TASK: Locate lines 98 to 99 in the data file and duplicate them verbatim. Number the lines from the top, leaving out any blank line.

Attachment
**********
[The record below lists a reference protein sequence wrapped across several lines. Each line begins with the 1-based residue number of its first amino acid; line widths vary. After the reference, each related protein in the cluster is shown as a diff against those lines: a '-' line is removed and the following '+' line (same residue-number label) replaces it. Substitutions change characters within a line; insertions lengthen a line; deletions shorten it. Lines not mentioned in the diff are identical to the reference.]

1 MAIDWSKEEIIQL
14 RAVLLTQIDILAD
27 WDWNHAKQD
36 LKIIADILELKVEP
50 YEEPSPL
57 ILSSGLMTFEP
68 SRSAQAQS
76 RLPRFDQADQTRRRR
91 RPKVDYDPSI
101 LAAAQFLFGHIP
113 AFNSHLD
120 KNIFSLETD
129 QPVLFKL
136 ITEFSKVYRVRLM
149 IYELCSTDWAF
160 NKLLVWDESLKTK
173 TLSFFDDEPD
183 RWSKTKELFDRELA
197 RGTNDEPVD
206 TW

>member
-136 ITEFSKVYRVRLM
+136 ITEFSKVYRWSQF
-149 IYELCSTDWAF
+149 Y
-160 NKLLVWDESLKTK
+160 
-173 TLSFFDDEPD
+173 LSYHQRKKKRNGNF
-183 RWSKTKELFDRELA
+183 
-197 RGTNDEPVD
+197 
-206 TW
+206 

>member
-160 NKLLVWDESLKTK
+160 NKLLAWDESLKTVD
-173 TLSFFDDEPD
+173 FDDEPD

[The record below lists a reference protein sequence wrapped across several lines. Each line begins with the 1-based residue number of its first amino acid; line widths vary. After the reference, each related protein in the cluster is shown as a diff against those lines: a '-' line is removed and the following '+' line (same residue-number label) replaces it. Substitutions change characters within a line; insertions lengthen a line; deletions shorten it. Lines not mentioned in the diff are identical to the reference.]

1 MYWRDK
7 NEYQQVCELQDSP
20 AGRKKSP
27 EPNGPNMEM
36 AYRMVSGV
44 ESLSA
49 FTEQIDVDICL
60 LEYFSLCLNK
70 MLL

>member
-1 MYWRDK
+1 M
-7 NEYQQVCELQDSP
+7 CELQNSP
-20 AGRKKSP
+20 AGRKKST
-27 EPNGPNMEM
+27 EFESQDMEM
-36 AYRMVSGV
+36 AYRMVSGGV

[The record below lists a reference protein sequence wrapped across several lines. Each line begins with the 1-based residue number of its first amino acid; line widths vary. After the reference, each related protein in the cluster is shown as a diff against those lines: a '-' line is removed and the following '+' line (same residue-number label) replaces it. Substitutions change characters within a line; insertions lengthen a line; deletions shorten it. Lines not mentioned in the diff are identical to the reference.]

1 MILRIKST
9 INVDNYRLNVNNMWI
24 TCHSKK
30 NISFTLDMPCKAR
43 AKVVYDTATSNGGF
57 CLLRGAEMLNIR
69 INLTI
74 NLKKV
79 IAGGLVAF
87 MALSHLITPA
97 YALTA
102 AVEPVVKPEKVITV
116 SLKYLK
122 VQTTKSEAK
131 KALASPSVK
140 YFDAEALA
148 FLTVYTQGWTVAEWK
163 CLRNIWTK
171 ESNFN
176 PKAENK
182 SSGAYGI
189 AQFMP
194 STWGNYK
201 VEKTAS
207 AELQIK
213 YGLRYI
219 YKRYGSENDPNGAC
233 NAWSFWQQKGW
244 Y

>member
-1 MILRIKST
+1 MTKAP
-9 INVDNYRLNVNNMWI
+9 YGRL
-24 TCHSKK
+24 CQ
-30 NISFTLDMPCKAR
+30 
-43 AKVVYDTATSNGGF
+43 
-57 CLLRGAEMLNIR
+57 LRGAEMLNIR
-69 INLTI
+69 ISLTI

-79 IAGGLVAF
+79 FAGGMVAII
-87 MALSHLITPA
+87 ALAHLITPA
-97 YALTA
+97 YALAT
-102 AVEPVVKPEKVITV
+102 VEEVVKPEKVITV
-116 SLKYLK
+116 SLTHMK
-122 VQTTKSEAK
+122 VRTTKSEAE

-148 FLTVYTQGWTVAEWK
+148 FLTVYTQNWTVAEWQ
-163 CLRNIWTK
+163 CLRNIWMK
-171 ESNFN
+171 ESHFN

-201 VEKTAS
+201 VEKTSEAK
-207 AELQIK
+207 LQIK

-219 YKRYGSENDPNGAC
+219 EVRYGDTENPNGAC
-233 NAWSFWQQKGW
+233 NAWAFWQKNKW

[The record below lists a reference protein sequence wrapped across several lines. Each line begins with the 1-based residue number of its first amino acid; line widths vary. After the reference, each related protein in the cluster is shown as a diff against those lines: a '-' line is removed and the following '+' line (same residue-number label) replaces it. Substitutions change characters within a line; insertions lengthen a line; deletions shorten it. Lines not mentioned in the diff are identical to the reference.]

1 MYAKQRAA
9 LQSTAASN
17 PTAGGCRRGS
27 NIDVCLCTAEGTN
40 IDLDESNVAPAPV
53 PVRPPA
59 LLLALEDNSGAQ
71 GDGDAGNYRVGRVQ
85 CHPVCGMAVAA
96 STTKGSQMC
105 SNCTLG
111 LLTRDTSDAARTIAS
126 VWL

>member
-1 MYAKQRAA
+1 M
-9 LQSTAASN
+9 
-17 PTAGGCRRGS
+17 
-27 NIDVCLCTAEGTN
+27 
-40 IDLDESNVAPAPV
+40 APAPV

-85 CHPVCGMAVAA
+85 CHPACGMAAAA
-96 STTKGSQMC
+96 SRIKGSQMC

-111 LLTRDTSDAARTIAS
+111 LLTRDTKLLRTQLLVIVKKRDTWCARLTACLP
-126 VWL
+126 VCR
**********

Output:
-24 TCHSKK
+24 CQ